Samir Doughty put together an offensive stat line that was a microcosm of the game. Auburn’s leading scorer collected 23 points on just 10 shots, but was able to live at the free throw line. When he drove he was seeking contact and he was able to get a whistle more times than not. When at the stripe, the 76.6 percent free throw shooter made UK pay with 14 makes in 15 attempts. When you let a team’s top scorer get points that efficiently it is going to be hard for your defense to have a good day.
As expected, Austin Wiley was a monster on the glass collecting seven offensive rebounds on his way to 12 points and 10 rebounds. UK simply does not have a matchup for him. On the wing, the length of both Isaac Okoro and Danjel Purifoy can be tough to deal with but three three-point makes by the pair in crunch time allowed the Tigers to pull away.
From an individual standpoint, Nick Richards collecting just three defensive rebounds is simply not going to get the job done. In 38 minutes, Kentucky needs their best interior player to give much more. At the four spot, UK just got six defensive rebounds and you simply have zero chance when that is what your front court is giving you.
Ashton Hagans didn’t come up with a steal for the first time this season and forcing takeaways for this defense remains a major issue. Kentucky currently ranks last in the SEC in turnover rate and have been consistently unable to produce extra possessions for their offense.
When you looked at the matchup between both Auburn and Kentucky it was a very unique one. Despite shooting a ton of threes, what the Tigers do best is something where UK really struggled. Meanwhile, the playmaking ability of UK’s three guards on the perimeter could give issues to an Auburn defense that relies on length and pressure. In the end, it was the Tigers that took better advantages of the mismatches.
Auburn was able to really hurt Kentucky on the offensive glass while they were able to get to the free throw line to avoid long scoring droughts that come when you shoot 35.3 percent from the field. Meanwhile, Ashton Hagans being out of the game really effected the versatility of UK’s offense and allowed Auburn some easier possessions on defense. With that said, they could not handle Tyrese Maxey in ball screen actions and that is something UK probably needed to use more.
We can talk about the fouls and the inability to keep Auburn off the offensive glass, but at the end of the day UK had the opportunity to go win the game in crunch time. With just over seven minutes remaining, Kentucky owned a 54-51 lead in what was a toss up game. From that point forward, Auburn outscored UK by a count of 24-12 with the Wildcats making just four baskets in the final seven minutes. Meanwhile, the Tigers made three of their six threes in addition to hitting 12 of 15 shots from the line.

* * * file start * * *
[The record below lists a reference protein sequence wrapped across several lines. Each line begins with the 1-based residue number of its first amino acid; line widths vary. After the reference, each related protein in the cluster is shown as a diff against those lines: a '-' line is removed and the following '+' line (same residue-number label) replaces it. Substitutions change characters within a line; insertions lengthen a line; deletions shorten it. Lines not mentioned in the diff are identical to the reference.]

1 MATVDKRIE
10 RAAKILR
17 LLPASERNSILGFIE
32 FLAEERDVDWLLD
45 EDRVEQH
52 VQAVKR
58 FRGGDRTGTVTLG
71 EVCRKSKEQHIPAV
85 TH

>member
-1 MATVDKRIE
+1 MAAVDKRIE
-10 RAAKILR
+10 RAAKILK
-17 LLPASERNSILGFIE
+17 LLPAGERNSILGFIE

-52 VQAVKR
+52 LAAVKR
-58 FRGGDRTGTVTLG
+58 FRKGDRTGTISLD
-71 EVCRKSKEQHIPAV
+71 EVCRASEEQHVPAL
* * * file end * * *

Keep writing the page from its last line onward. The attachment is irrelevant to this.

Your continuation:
In the end, Auburn just outplayed UK with the game in the balance and they deserved to win. That is important to recognize, but we must also point out the glaring issues. The Wildcats now 61st in adjusted defensive efficiency per KenPom and that would be their worst finish of the Calipari era. They are not forcing any turnovers and are in deep trouble when they face a team that can attack the offensive glass.
It is very easy to say that UK was dealt a tough hand on the road with the whistle. The Wildcats were called for 29 fouls and nearly every player in their rotation had to deal with foul trouble. This resulted into a bunch of free throw opportunities for Auburn and the Tigers were able to capitalize, but sometimes that happens on the road in college basketball.
The biggest takeaway from this game may just be that a team with the profile of Auburn is going to be an extremely tough matchup for Kentucky to go up against this season. The Tigers are excellent on the offensive boards and Kentucky is just not built to slow down a team with that size when they are determined to go after misses. Anytime UK faces an opponent like that, fouls are likely to become an issue and that is a scary proposition when you consider that both LSU and Mississippi State are very similar in that regard.
With all that said, Kentucky was still in position to win the game and now all five of their losses have been by a combined 24 points. They haven’t been able to blow teams out, but they are also playing with teams until the very end. This is a flawed group that is continuing to grow. Now they must figure out what to counter with when they are at an obvious disadvantage on the boards. Extending the defense with their three guards and attempting to force some turnovers may just be a solution.
On to Mississippi State.